Primary cilia have long been considered as organelles of little to no functional and biological relevance. However, it is now clear that primary cilia play important roles during development, with ciliary dysfunction being associated with a variety of diseases, including polydactyly, brain malformations, situs inversus (abnormal left-right patterning), and polycystic kidney disease. More recently, primary cilia were also shown to be required for appropriate branching morphogenesis during the maturation of the breast, a bilayered ductal system composed of apically oriented luminal epithelial cells encircled by contractile and basement membrane-associated basal cells [36, 37]. Interestingly, this study uncovered that primary cilia are found on both luminal and basal cells during branching morphogenesis but disappear from luminal cells after completion of breast development. Consistently, analysis of reduction mammoplasties from 12 women revealed that primary cilia are highly prevalent in basal (median 23.6%) but not luminal (median 1.1%) breast epithelial cells . Altogether, the data reported in these studies indicate that primary cilia may be more functionally and biologically important in basal than in luminal breast cells.
In the present study, we have established a novel role for SPEN in the regulation of primary cilia formation in breast epithelial cells. Indeed, we report that SPEN silencing reduces primary cilia formation in MCF10A and Hs578T cells, two cell types known to harbor high levels of primary cilia. Although luminal breast cancer cells are typically nonciliated, it should not be excluded that SPEN may also regulate primary cilia formation in these cells, as observed in our T47D model. Indeed, SPEN reexpression in T47D cells was able to restore the primary cilia to a level that is within the range previously reported for normal luminal breast epithelial cells (median 1.1%) and breast cancer cells (0.3–3.3%) . It is possible that characteristics intrinsic to luminal cells, including their unique gene expression profile and anatomical location, are responsible for their low abundance of primary cilia. This may also provide an explanation for the very low degree of restored primary cilia expression in T47D-SPEN cells to a level that is within the intrinsic capacity range of luminal breast cell populations.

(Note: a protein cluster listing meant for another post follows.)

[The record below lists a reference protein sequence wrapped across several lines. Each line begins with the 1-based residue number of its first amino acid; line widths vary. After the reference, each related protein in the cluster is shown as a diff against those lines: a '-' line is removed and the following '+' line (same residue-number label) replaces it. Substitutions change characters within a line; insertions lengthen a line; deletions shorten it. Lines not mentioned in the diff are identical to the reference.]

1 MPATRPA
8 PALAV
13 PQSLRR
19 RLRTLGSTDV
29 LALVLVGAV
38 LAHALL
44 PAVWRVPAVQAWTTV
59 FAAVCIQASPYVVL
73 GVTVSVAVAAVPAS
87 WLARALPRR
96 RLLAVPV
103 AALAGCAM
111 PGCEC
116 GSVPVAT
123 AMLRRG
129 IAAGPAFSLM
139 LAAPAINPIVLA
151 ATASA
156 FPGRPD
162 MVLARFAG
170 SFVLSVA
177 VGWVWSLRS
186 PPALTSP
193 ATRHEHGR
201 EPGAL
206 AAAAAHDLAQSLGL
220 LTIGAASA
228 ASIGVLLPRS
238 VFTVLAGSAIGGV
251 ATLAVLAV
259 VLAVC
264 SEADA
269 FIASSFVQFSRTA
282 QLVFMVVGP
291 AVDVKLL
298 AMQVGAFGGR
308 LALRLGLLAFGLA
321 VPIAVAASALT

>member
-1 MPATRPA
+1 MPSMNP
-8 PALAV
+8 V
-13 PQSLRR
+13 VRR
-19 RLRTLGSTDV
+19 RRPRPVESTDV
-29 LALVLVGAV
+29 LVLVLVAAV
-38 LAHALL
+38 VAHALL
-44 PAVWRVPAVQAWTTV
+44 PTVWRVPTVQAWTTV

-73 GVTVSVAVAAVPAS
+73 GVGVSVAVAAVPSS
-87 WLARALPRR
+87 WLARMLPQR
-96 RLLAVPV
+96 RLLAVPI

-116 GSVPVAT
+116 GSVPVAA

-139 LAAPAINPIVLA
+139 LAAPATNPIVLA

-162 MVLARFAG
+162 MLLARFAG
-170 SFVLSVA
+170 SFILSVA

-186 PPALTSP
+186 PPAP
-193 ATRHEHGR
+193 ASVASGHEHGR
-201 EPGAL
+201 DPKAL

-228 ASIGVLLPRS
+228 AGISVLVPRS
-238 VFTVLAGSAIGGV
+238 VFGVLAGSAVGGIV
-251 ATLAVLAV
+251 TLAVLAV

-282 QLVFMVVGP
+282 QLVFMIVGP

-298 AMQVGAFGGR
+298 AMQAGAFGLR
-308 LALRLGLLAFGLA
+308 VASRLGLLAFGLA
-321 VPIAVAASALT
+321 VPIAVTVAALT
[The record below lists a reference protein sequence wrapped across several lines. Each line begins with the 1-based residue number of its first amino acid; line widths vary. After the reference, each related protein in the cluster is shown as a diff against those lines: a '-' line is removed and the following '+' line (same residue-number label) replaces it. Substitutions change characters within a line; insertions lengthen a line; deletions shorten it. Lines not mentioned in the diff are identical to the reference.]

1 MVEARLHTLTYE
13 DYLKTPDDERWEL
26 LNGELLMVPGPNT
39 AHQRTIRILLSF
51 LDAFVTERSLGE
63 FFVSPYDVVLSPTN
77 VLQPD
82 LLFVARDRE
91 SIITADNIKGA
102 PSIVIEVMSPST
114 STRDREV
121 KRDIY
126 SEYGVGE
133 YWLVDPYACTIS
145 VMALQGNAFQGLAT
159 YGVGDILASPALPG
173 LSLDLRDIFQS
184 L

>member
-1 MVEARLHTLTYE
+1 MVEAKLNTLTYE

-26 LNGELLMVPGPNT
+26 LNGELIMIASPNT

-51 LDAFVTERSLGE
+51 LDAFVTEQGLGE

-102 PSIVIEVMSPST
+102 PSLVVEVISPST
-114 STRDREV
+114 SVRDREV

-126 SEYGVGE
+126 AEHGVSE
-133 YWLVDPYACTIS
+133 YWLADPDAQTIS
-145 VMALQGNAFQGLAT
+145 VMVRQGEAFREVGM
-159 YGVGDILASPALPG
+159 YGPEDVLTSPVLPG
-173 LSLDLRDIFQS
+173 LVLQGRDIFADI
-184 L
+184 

Although identified more than 100 years ago, primary cilia are cellular structures whose functions in normal and cancer cells remain elusive. Indeed, it has been proposed that primary cilia have tumor-suppressive functions because they decrease in incidence in cancer compared with normal tissues. Yet, a large body of evidence also indicates that primary cilia may have tumor-promoting effects, owing to their ability to sense and integrate signals from oncogenic pathways, including the Hedgehog, Wnt, and PDGFR transduction pathways. As suggested by others, primary cilia may have dual roles in cancer development, functioning as tumor suppressors early in cancer formation but conferring aggressiveness at later stages of the disease through the regulation of oncogenic signaling pathways [38,39,40].
In addition to its regulation of primary cilia formation, we also report that SPEN coordinates migration in breast epithelial cells, but only in those that are ciliated. Indeed, we found a correlation between SPEN-mediated effects on migration and primary cilia abundance, suggesting that SPEN may control migration through primary cilia-dependent mechanisms. To evaluate the clinical significance of these results, we assessed whether SPEN expression levels are correlated with metastasis in breast cancer and found that high SPEN RNA expression levels are predictive of early metastasis in two independent cohorts of ERα-negative but not ERα-positive breast cancers. These clinical findings are consistent with the very low abundance of primary cilia in luminal and ERα-positive breast cancer cells in vitro. However, it is important to note that cilia expression is very low in clinical breast cancer samples and not significantly different between ERα-positive and ERα-negative breast tumors. This may be explained by the 3D nature of primary tissues and the altered structural architecture of cancer compared with normal tissues, which may render the assessment of primary cilia levels in clinical samples more difficult and imprecise than for cultured cells. Preclinical studies with mouse models may provide further clues to better understand the role of primary cilia, the incidence of which is influenced by SPEN levels, in the metastatic process in breast cancer.